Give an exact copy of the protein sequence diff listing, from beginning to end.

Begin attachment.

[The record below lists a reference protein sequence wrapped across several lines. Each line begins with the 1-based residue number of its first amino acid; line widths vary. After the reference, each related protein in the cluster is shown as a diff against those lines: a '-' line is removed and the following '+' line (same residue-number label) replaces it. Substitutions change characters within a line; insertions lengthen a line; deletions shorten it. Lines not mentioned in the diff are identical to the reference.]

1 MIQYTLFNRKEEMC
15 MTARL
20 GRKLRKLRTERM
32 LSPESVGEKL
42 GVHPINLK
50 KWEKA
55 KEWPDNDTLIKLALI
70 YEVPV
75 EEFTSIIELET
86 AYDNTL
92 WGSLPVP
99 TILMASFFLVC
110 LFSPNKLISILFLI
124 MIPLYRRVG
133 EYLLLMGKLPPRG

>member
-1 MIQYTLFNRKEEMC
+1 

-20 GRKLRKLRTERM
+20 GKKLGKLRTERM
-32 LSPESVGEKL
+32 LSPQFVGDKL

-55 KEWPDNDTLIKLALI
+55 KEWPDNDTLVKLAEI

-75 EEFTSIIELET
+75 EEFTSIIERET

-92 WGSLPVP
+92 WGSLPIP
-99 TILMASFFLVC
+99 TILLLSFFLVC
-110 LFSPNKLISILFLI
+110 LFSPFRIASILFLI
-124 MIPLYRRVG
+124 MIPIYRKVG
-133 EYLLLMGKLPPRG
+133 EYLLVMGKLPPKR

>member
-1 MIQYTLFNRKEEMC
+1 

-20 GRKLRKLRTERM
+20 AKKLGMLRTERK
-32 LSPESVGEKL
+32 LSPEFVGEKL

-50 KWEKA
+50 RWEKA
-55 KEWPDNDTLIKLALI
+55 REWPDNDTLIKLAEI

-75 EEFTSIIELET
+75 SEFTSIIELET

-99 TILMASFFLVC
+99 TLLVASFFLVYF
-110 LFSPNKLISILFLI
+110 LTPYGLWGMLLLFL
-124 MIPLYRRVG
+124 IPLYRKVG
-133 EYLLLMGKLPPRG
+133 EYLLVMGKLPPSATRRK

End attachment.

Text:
[The record below lists a reference protein sequence wrapped across several lines. Each line begins with the 1-based residue number of its first amino acid; line widths vary. After the reference, each related protein in the cluster is shown as a diff against those lines: a '-' line is removed and the following '+' line (same residue-number label) replaces it. Substitutions change characters within a line; insertions lengthen a line; deletions shorten it. Lines not mentioned in the diff are identical to the reference.]

1 MIQYTLFNRKEEMC
15 MTARL
20 GRKLRKLRTERM
32 LSPESVGEKL
42 GVHPINLK
50 KWEKA
55 KEWPDNDTLIKLALI
70 YEVPV
75 EEFTSIIELET
86 AYDNTL
92 WGSLPVP
99 TILMASFFLVC
110 LFSPNKLISILFLI
124 MIPLYRRVG
133 EYLLLMGKLPPRG

>member
-1 MIQYTLFNRKEEMC
+1 

-20 GRKLRKLRTERM
+20 GKKLGKLRTERM
-32 LSPESVGEKL
+32 LSPQFVGDKL

-55 KEWPDNDTLIKLALI
+55 KEWPDNDTLVKLAEI

-75 EEFTSIIELET
+75 EEFTSIIERET

-92 WGSLPVP
+92 WGSLPIP
-99 TILMASFFLVC
+99 TILLLSFFLVC
-110 LFSPNKLISILFLI
+110 LFSPFRIASILFLI
-124 MIPLYRRVG
+124 MIPIYRKVG
-133 EYLLLMGKLPPRG
+133 EYLLVMGKLPPKR

>member
-1 MIQYTLFNRKEEMC
+1 

-20 GRKLRKLRTERM
+20 AKKLGMLRTERK
-32 LSPESVGEKL
+32 LSPEFVGEKL

-50 KWEKA
+50 RWEKA
-55 KEWPDNDTLIKLALI
+55 REWPDNDTLIKLAEI

-75 EEFTSIIELET
+75 SEFTSIIELET

-99 TILMASFFLVC
+99 TLLVASFFLVYF
-110 LFSPNKLISILFLI
+110 LTPYGLWGMLLLFL
-124 MIPLYRRVG
+124 IPLYRKVG
-133 EYLLLMGKLPPRG
+133 EYLLVMGKLPPSATRRK